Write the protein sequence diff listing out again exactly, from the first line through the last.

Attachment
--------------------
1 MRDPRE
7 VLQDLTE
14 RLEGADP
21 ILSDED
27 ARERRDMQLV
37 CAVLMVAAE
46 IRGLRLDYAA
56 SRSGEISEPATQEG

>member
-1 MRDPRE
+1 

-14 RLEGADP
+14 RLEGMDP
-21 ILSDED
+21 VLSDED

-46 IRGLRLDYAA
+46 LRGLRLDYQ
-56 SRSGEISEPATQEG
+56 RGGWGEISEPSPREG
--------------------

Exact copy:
1 MRDPRE
7 VLQDLTE
14 RLEGADP
21 ILSDED
27 ARERRDMQLV
37 CAVLMVAAE
46 IRGLRLDYAA
56 SRSGEISEPATQEG

>member
-1 MRDPRE
+1 

-14 RLEGADP
+14 RLEGMDP
-21 ILSDED
+21 VLSDED

-46 IRGLRLDYAA
+46 LRGLRLDYQ
-56 SRSGEISEPATQEG
+56 RGGWGEISEPSPREG